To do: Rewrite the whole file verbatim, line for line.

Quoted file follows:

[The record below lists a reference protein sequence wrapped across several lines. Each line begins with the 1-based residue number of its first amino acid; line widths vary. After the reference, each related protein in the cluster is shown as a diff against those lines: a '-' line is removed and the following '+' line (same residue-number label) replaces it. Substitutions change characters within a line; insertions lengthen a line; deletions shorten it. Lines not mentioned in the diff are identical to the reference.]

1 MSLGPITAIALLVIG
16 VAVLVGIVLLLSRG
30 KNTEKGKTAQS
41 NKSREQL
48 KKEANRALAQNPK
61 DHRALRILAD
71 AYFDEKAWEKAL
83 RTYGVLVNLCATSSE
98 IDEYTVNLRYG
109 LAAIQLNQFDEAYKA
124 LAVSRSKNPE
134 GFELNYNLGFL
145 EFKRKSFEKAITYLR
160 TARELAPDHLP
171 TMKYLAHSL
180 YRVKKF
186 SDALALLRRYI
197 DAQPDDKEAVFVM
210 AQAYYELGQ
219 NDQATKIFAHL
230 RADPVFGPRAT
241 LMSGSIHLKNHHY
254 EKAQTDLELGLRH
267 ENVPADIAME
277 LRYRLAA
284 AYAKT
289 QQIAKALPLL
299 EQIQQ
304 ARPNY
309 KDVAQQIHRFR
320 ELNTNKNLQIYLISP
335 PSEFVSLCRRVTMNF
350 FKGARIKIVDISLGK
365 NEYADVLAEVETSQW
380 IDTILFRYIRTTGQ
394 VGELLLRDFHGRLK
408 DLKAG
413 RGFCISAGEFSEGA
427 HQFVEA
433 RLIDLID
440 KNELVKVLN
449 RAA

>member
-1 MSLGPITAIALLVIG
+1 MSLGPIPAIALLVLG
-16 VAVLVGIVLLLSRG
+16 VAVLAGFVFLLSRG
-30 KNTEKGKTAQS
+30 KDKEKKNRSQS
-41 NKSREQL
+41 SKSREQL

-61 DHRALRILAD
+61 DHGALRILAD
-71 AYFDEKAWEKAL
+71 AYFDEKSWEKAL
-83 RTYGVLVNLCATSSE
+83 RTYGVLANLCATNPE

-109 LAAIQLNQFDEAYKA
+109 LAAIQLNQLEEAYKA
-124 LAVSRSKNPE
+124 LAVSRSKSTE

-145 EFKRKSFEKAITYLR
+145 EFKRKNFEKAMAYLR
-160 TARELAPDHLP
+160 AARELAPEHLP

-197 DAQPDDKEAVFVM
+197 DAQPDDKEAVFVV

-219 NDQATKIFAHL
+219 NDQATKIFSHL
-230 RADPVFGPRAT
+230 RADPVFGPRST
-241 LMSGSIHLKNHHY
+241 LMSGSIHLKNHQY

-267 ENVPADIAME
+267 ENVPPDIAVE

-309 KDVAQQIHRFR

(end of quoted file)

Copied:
[The record below lists a reference protein sequence wrapped across several lines. Each line begins with the 1-based residue number of its first amino acid; line widths vary. After the reference, each related protein in the cluster is shown as a diff against those lines: a '-' line is removed and the following '+' line (same residue-number label) replaces it. Substitutions change characters within a line; insertions lengthen a line; deletions shorten it. Lines not mentioned in the diff are identical to the reference.]

1 MSLGPITAIALLVIG
16 VAVLVGIVLLLSRG
30 KNTEKGKTAQS
41 NKSREQL
48 KKEANRALAQNPK
61 DHRALRILAD
71 AYFDEKAWEKAL
83 RTYGVLVNLCATSSE
98 IDEYTVNLRYG
109 LAAIQLNQFDEAYKA
124 LAVSRSKNPE
134 GFELNYNLGFL
145 EFKRKSFEKAITYLR
160 TARELAPDHLP
171 TMKYLAHSL
180 YRVKKF
186 SDALALLRRYI
197 DAQPDDKEAVFVM
210 AQAYYELGQ
219 NDQATKIFAHL
230 RADPVFGPRAT
241 LMSGSIHLKNHHY
254 EKAQTDLELGLRH
267 ENVPADIAME
277 LRYRLAA
284 AYAKT
289 QQIAKALPLL
299 EQIQQ
304 ARPNY
309 KDVAQQIHRFR
320 ELNTNKNLQIYLISP
335 PSEFVSLCRRVTMNF
350 FKGARIKIVDISLGK
365 NEYADVLAEVETSQW
380 IDTILFRYIRTTGQ
394 VGELLLRDFHGRLK
408 DLKAG
413 RGFCISAGEFSEGA
427 HQFVEA
433 RLIDLID
440 KNELVKVLN
449 RAA

>member
-1 MSLGPITAIALLVIG
+1 MSLGPIPAIALLVLG
-16 VAVLVGIVLLLSRG
+16 VAVLAGFVFLLSRG
-30 KNTEKGKTAQS
+30 KDKEKKNRSQS
-41 NKSREQL
+41 SKSREQL

-61 DHRALRILAD
+61 DHGALRILAD
-71 AYFDEKAWEKAL
+71 AYFDEKSWEKAL
-83 RTYGVLVNLCATSSE
+83 RTYGVLANLCATNPE

-109 LAAIQLNQFDEAYKA
+109 LAAIQLNQLEEAYKA
-124 LAVSRSKNPE
+124 LAVSRSKSTE

-145 EFKRKSFEKAITYLR
+145 EFKRKNFEKAMAYLR
-160 TARELAPDHLP
+160 AARELAPEHLP

-197 DAQPDDKEAVFVM
+197 DAQPDDKEAVFVV

-219 NDQATKIFAHL
+219 NDQATKIFSHL
-230 RADPVFGPRAT
+230 RADPVFGPRST
-241 LMSGSIHLKNHHY
+241 LMSGSIHLKNHQY

-267 ENVPADIAME
+267 ENVPPDIAVE

-309 KDVAQQIHRFR